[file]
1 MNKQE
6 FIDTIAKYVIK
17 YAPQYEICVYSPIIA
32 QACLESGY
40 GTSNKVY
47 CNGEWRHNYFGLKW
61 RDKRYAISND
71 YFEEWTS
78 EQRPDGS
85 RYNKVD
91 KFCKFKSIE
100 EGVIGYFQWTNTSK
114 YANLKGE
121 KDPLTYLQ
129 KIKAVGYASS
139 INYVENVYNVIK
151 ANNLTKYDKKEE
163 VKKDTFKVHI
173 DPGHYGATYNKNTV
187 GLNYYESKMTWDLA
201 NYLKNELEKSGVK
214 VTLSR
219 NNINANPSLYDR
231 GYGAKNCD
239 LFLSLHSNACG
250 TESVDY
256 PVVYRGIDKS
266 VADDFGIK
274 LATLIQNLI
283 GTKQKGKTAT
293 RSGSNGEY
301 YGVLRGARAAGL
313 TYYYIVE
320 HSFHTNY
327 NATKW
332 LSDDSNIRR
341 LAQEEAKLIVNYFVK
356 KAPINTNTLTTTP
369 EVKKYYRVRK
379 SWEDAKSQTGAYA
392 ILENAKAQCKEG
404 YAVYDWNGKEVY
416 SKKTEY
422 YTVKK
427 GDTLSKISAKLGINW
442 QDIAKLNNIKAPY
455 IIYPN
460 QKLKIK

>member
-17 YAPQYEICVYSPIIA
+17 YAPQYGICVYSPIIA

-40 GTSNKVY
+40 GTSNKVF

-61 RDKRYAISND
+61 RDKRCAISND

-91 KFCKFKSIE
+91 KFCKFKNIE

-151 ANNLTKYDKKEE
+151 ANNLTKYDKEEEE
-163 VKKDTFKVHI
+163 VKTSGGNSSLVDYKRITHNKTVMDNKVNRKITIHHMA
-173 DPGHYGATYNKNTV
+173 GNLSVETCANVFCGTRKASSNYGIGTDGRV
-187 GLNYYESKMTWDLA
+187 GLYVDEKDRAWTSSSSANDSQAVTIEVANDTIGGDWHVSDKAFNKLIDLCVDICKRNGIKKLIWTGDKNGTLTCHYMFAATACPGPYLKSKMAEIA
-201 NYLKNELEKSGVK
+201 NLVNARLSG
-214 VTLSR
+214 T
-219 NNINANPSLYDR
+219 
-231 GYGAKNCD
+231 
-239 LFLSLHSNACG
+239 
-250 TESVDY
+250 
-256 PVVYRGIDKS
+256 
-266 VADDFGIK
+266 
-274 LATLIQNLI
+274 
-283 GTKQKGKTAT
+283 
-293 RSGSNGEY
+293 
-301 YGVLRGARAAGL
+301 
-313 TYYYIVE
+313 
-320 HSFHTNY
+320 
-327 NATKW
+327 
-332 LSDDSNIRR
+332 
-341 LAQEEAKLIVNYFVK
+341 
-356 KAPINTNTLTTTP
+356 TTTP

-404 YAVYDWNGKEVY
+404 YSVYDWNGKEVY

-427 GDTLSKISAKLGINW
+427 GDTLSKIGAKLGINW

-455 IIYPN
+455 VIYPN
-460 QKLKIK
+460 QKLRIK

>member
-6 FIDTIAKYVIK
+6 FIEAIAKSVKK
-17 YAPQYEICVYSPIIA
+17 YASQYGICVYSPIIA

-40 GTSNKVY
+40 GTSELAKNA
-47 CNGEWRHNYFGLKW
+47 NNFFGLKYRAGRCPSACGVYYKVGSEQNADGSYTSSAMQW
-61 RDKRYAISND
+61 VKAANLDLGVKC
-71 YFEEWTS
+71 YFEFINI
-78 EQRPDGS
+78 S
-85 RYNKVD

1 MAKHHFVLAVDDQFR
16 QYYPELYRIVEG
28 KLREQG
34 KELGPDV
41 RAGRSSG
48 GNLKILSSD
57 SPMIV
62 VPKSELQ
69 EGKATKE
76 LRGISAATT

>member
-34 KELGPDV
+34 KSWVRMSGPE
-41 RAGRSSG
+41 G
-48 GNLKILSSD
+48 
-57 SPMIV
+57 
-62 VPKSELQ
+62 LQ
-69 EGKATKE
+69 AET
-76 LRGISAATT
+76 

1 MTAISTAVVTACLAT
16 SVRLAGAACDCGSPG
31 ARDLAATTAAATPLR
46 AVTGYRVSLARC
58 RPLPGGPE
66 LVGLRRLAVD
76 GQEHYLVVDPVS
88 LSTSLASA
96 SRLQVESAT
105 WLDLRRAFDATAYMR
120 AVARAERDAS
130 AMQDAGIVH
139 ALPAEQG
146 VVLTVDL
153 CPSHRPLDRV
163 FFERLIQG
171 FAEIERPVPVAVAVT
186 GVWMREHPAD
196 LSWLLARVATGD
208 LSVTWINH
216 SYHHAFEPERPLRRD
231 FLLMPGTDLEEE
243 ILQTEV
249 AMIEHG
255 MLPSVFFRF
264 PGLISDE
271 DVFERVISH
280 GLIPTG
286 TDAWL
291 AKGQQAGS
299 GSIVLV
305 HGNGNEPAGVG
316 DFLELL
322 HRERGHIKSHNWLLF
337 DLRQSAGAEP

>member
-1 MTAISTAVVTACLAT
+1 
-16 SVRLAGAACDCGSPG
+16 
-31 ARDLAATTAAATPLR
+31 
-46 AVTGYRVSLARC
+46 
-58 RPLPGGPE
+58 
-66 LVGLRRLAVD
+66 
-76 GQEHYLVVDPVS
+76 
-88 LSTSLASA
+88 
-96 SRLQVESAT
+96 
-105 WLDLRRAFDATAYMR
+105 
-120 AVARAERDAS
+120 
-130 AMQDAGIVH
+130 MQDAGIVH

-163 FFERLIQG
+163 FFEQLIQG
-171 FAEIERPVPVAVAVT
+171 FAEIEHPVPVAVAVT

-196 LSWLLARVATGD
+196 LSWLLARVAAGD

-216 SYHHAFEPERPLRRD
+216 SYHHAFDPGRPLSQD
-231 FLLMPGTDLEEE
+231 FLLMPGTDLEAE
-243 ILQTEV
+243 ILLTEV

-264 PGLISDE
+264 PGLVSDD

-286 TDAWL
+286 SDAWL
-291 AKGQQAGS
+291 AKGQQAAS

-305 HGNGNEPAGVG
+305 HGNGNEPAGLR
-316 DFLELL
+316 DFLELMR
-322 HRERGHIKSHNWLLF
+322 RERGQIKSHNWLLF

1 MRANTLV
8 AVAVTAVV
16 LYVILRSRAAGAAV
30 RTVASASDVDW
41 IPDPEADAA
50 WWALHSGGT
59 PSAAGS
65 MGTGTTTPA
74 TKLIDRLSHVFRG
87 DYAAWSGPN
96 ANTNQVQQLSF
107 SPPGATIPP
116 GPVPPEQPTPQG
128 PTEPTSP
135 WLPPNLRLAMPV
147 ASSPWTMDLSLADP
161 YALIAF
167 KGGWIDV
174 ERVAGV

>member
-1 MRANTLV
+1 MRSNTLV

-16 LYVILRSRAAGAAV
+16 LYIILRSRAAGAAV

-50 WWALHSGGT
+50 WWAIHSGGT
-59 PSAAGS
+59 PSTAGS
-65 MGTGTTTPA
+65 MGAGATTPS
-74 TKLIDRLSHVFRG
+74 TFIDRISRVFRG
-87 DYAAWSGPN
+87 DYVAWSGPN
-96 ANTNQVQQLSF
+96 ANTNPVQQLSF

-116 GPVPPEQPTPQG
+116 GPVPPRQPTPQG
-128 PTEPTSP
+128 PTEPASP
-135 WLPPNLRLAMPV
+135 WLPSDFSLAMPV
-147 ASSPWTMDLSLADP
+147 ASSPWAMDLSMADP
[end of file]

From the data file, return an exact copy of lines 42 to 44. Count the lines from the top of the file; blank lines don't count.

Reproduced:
404 YAVYDWNGKEVY
416 SKKTEY
422 YTVKK